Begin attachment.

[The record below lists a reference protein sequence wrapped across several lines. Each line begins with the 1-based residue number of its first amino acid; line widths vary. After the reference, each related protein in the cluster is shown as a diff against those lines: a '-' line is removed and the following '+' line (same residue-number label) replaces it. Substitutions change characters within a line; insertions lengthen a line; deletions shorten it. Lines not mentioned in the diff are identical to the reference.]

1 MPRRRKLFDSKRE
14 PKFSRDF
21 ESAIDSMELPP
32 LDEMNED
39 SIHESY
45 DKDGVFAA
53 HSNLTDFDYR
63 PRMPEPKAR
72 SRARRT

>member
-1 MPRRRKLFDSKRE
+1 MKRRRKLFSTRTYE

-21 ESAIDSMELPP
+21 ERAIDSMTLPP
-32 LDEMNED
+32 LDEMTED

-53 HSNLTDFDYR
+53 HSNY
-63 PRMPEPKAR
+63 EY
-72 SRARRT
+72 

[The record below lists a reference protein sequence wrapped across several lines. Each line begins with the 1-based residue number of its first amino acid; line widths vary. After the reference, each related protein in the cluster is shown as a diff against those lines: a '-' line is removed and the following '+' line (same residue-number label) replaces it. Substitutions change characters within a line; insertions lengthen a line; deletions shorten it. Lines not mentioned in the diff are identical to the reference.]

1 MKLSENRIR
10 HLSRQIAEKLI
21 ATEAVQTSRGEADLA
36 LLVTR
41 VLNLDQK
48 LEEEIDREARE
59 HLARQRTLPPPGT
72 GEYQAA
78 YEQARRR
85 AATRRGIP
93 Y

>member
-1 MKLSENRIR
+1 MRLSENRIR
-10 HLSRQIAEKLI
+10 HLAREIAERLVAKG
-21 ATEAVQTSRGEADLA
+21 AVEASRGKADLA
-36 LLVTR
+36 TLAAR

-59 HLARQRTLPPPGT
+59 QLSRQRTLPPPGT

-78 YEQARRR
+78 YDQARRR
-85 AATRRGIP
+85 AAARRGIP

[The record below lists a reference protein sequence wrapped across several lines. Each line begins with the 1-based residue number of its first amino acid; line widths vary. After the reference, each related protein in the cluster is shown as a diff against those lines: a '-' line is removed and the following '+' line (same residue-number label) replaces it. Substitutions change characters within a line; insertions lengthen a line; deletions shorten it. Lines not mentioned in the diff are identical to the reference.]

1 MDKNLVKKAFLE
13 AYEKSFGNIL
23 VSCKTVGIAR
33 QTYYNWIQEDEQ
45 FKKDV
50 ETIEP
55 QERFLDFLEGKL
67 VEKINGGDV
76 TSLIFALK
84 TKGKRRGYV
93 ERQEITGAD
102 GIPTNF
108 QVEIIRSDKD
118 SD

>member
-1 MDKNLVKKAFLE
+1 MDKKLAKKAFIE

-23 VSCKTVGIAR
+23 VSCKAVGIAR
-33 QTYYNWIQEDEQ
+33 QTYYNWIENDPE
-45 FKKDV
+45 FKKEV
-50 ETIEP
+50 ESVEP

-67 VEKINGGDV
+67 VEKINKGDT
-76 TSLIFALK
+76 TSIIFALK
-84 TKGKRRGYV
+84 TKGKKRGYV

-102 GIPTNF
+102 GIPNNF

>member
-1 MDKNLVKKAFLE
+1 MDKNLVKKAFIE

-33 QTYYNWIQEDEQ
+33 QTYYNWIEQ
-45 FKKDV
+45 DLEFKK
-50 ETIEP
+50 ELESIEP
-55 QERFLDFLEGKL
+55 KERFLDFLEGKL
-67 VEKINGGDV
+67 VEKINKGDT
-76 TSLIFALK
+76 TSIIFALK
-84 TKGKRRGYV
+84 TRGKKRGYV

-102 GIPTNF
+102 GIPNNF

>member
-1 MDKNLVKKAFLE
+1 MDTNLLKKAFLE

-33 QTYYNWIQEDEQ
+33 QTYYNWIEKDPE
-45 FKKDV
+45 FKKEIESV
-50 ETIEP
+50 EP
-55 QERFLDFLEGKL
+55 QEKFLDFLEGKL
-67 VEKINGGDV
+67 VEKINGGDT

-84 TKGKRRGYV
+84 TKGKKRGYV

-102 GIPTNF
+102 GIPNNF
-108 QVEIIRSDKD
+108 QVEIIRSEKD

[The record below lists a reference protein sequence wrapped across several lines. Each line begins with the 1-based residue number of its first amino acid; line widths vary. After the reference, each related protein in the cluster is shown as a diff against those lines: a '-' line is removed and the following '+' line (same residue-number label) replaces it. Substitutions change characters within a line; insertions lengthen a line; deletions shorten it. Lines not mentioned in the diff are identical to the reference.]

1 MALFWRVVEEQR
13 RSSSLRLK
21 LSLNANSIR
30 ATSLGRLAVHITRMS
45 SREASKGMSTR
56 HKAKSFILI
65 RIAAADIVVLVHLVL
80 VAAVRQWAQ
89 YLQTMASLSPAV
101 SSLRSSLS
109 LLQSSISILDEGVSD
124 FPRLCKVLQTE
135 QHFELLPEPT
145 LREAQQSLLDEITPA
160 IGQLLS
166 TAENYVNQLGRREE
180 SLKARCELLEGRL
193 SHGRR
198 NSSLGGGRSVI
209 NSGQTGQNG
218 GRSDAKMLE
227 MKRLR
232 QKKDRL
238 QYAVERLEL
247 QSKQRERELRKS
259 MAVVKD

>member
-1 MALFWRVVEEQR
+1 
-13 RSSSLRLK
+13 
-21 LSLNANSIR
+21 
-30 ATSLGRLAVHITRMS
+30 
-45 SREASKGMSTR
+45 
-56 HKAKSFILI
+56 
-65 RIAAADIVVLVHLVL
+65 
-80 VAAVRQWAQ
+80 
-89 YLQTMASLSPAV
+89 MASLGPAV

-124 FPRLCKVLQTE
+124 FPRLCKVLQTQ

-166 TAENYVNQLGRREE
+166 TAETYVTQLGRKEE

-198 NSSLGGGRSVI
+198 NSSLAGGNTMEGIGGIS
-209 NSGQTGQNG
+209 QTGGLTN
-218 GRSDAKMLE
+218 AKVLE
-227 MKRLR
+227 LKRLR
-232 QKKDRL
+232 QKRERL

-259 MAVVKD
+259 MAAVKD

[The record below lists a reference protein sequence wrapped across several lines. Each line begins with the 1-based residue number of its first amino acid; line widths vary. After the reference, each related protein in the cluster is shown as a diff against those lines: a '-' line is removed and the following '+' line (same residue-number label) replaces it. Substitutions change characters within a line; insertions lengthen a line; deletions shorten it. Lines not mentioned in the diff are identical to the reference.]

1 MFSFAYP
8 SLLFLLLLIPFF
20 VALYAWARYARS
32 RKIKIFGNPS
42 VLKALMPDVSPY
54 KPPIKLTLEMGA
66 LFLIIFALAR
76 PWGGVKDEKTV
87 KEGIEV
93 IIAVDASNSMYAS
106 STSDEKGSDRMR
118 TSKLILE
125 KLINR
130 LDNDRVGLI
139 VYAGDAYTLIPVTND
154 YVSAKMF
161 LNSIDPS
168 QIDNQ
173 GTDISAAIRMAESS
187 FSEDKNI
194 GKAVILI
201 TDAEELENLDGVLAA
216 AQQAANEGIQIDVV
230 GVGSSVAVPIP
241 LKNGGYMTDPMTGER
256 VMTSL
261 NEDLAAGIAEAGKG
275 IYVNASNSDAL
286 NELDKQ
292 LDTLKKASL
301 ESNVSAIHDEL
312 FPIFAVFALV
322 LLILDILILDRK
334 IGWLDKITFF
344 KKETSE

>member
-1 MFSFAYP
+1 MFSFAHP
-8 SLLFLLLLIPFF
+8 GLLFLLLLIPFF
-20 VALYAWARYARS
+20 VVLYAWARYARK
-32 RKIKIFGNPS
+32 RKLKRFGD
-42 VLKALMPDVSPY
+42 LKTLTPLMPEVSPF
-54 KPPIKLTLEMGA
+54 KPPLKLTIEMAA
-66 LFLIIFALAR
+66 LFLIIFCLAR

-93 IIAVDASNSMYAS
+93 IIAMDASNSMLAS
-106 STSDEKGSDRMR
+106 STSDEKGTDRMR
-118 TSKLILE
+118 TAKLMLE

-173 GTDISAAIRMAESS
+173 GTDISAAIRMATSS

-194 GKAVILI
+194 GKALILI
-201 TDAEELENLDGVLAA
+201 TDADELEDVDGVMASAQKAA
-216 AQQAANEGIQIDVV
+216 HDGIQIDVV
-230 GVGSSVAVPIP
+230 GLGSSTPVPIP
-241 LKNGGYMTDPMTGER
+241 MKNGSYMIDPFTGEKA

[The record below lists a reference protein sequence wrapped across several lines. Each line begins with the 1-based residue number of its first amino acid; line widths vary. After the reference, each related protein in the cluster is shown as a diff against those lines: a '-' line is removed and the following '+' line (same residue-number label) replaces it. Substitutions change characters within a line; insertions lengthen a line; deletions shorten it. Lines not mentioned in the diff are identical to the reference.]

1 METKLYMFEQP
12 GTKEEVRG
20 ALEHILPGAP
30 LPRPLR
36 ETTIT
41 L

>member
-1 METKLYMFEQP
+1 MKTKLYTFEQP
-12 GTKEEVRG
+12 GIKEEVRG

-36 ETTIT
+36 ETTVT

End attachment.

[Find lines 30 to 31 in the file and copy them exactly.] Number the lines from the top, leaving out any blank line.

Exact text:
48 LEEEIDREARE
59 HLARQRTLPPPGT